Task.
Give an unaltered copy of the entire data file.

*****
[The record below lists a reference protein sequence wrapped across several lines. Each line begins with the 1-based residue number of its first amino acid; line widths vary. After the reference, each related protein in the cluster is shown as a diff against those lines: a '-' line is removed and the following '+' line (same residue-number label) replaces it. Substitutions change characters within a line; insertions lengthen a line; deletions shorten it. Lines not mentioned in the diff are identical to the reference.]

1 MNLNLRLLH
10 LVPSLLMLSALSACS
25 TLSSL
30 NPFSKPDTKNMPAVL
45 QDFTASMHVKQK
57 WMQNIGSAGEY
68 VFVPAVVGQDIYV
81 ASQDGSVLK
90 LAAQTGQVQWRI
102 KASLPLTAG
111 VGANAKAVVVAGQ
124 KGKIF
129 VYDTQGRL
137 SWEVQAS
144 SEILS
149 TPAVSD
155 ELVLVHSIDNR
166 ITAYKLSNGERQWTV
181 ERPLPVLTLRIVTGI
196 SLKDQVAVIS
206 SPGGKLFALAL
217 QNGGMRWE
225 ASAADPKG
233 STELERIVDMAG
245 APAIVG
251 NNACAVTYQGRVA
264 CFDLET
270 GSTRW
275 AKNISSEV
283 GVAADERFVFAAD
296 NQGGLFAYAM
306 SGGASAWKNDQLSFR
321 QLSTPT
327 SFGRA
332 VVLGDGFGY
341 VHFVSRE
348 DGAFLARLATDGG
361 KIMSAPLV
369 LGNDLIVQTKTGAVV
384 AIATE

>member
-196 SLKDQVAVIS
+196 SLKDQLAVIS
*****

[The record below lists a reference protein sequence wrapped across several lines. Each line begins with the 1-based residue number of its first amino acid; line widths vary. After the reference, each related protein in the cluster is shown as a diff against those lines: a '-' line is removed and the following '+' line (same residue-number label) replaces it. Substitutions change characters within a line; insertions lengthen a line; deletions shorten it. Lines not mentioned in the diff are identical to the reference.]

1 MNLNLRLLH
10 LVPSLLMLSALSACS
25 TLSSL
30 NPFSKPDTKNMPAVL
45 QDFTASMHVKQK
57 WMQNIGSAGEY
68 VFVPAVVGQDIYV
81 ASQDGSVLK
90 LAAQTGQVQWRI
102 KASLPLTAG
111 VGANAKAVVVAGQ
124 KGKIF
129 VYDTQGRL
137 SWEVQAS
144 SEILS
149 TPAVSD
155 ELVLVHSIDNR
166 ITAYKLSNGERQWTV
181 ERPLPVLTLRIVTGI
196 SLKDQVAVIS
206 SPGGKLFALAL
217 QNGGMRWE
225 ASAADPKG
233 STELERIVDMAG
245 APAIVG
251 NNACAVTYQGRVA
264 CFDLET
270 GSTRW
275 AKNISSEV
283 GVAADERFVFAAD
296 NQGGLFAYAM
306 SGGASAWKNDQLSFR
321 QLSTPT
327 SFGRA
332 VVLGDGFGY
341 VHFVSRE
348 DGAFLARLATDGG
361 KIMSAPLV
369 LGNDLIVQTKTGAVV
384 AIATE

>member
-196 SLKDQVAVIS
+196 SLKDQLAVIS